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The Sabbath day was not made for man, but rather for Mom and kids.

It seems like only yesterday that our kids finally outgrew their hobby of horsey-back rides on the horsey-bent back of dear old Dad. Now along come their kids expecting dear old Gramps to provide equal entertainment on perfunctory Sunday visits.

Be it a normal Sunday, the little fellers may be content to while away the day in normal childish pursuits--drawing mustaches on family portraits, plugging the toilet with cat food, or (on one special occasion) creating a snowman from dear old Gramps' shaving cream, to name a few.

Then there are Super Bowl Sundays, World Series Sundays, and Sundays that decide the U.S. Open golf title--when nothing will do but to rip old Gramps from the tube and shove him into the car to compete in Sunday-afternoon traffic.

Another problem--if another problem should be required--these two grandsons run over their mother and grandmother like a steamroller runs over a bag of marshmallows. As for the father of these little tykes, if he isn't on the sofa watching the Super Bowl, the World Series, or the U.S. Open golf climax, he is on the sofa snoring up a storm that shakes the draperies.

I now give you the Sunday of two weeks ago, last Sunday being an off-day for dramatic sports on the tube. Once the dinner dishes were neatly stacked in the sink, I suggested that instead of Grandpa competing in Sunday traffic on the highway, why not just turn the boys loose in Grandpa's car with a bag of powdered doughnuts to powder the seat cushions and a can of warm Dr. Pepper each to spray the roof? For dessert, they could fight over a Frisbee-sized lollipop before parking it on the steering wheel between rounds. For success, the idea ranked right up there with panhandling at a nudist camp.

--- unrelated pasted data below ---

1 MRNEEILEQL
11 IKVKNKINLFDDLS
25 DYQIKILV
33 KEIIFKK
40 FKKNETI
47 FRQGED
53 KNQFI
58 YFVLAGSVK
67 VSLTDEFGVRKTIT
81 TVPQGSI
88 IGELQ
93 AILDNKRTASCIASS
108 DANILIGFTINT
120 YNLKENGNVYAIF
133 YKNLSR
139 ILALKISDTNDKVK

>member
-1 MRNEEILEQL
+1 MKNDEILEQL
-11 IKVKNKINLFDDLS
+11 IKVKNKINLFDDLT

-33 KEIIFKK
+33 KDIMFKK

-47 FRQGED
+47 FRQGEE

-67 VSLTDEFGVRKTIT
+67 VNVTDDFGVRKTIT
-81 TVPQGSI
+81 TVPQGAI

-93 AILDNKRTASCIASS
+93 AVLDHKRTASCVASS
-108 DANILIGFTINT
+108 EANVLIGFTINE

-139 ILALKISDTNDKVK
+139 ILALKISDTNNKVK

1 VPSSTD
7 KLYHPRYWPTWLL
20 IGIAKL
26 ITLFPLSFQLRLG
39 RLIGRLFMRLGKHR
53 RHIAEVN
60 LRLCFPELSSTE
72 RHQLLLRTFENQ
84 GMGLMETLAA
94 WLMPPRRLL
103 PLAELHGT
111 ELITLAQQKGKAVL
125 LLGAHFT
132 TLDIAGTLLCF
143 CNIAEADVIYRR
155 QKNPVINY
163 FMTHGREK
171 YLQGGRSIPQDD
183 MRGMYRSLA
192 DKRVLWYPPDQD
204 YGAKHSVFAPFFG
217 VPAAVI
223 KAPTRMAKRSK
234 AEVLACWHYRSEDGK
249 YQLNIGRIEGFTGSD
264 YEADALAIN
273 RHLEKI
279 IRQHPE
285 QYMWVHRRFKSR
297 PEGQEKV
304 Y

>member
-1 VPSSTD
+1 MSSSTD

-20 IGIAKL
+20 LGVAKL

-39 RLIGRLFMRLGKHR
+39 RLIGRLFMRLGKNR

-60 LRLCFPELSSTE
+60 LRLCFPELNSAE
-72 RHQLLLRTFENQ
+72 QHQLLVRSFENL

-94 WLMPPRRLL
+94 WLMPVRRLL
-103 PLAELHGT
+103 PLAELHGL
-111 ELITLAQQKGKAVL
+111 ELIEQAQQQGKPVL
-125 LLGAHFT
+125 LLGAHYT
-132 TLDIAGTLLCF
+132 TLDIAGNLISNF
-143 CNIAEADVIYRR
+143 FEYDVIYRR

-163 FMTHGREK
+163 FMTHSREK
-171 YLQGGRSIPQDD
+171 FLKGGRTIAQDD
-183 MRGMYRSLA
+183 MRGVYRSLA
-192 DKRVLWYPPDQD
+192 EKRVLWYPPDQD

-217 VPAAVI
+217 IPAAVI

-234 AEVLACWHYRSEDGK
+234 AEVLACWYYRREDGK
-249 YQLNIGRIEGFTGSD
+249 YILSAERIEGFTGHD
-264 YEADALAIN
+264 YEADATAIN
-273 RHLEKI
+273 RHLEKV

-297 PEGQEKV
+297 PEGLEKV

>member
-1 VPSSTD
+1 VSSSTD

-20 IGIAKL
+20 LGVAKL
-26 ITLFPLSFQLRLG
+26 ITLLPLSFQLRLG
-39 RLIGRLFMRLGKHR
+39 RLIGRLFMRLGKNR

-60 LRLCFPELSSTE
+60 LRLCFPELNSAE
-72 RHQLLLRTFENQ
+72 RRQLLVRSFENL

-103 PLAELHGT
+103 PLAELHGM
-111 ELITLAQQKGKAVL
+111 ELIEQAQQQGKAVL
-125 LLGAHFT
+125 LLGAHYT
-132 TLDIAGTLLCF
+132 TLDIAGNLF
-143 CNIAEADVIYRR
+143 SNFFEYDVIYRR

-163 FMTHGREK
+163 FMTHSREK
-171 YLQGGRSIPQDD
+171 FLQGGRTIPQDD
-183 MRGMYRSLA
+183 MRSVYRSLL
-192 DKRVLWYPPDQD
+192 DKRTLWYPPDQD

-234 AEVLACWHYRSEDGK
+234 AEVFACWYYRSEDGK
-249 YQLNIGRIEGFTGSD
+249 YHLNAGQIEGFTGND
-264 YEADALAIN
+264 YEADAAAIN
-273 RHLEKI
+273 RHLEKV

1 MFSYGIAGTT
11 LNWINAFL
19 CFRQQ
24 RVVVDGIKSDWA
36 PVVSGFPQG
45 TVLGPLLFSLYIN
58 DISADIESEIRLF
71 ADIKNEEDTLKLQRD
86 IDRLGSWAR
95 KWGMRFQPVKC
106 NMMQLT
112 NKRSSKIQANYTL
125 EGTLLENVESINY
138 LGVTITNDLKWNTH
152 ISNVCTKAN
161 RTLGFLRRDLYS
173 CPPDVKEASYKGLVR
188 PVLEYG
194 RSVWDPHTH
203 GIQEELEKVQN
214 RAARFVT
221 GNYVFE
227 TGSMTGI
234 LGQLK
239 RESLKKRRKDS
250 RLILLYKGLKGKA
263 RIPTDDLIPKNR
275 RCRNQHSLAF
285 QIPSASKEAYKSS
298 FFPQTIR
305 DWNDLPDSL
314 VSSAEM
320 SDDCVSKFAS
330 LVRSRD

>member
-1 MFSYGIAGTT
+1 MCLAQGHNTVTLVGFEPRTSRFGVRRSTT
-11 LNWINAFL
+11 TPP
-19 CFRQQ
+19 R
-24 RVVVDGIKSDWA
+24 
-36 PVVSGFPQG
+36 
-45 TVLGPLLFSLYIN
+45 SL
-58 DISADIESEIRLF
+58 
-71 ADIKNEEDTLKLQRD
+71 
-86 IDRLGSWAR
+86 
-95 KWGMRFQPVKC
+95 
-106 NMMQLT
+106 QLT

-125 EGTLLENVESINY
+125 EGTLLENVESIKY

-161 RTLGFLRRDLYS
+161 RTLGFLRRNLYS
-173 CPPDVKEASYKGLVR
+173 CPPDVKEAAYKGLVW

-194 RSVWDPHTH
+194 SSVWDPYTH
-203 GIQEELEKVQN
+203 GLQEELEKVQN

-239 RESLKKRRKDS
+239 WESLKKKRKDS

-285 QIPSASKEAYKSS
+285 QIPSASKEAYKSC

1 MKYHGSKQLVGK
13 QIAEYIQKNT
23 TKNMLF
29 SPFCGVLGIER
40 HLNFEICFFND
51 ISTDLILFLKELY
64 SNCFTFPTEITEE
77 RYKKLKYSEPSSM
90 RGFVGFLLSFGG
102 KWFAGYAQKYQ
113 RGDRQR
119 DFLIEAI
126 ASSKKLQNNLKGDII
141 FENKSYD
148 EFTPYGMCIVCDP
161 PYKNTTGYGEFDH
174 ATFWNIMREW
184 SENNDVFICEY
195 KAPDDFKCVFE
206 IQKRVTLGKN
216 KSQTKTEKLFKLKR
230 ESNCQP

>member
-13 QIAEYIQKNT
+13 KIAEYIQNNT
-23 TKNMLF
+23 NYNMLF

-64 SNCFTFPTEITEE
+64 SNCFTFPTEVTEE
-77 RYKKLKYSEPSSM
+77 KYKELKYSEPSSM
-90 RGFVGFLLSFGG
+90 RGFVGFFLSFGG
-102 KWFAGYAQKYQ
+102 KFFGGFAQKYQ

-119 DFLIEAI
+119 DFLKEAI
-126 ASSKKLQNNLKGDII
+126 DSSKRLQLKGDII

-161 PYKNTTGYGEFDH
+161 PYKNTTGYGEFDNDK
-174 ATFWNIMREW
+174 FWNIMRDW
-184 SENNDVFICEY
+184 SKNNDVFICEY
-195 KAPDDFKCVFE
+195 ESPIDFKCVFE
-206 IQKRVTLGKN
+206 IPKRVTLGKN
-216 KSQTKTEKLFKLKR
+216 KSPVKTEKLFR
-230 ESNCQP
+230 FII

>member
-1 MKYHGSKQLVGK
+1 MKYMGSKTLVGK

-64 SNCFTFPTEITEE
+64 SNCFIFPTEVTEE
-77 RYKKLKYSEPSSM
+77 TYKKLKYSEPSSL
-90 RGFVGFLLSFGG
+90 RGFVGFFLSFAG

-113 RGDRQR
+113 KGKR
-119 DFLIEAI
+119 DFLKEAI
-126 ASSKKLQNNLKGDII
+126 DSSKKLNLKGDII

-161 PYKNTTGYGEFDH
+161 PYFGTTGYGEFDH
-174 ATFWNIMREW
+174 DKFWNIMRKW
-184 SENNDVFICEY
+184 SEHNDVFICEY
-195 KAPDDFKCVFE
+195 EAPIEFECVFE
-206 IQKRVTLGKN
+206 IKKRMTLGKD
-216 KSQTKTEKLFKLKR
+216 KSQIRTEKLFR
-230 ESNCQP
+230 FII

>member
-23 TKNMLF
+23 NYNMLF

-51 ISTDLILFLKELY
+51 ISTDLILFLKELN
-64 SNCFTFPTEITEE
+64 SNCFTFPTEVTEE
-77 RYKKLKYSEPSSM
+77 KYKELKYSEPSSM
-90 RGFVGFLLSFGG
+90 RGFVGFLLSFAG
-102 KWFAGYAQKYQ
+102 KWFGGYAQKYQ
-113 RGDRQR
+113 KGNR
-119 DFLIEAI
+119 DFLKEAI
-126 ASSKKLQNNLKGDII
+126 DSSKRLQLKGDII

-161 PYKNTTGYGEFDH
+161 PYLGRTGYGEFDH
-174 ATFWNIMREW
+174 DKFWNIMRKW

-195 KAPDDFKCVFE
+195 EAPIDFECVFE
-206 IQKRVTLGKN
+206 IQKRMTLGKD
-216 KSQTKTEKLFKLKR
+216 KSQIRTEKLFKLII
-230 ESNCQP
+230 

So away we went, all the way to the very end of the driveway without a stop. It was here that little Jason (names have been changed to avoid a possible lawsuit) decided he was hungry. I welcomed the opportunity to suggest that perhaps he wouldn't be hungry had he eaten his mashed potatoes instead of forming them into a castle and making a moat of the gravy (which the female element had found so clever).

With a little "tut-tut now" from dear old Granny (that would be my wife, Lois, on the grandkids' side of the family), she sprang from the car, from which she hasn't sprung in the last 20 years, returning with potato chips estimated to assure a life-threatening thirst by the time we hit the first exit ramp. By a miracle equal to the three days Jonah spent in the belly of the big fish, we made it past three exits before both of the boys were gasping their last.

Though Jason managed to survive with a Dr. Pepper, Chad clung to life only by means of a double-dip cone. He wisely selected tutti-frutti; it goes with everything--his shirt, his elbows, his pants, the car seat, even the back of Grandpa's Sunday jacket.

No sooner had we made a nice return to the highway than Jason, having already guzzled his can of pop, sent another chill down my back by blurting portentously, "Are we going to be stopping anytime soon?"

Pulling onto the shoulder, ironically just this side of an "Emergency Stopping Only" sign, I escorted my little grandson to an emergency bathroom behind a shrub of poison sumac. The best part was, had he not challenged me to a race back to the car, we would have missed seeing the final dip of Chad's tutti-frutti emerge from the bottom of the cone and plop into the ashtray. I pointed it out to the cat the next day.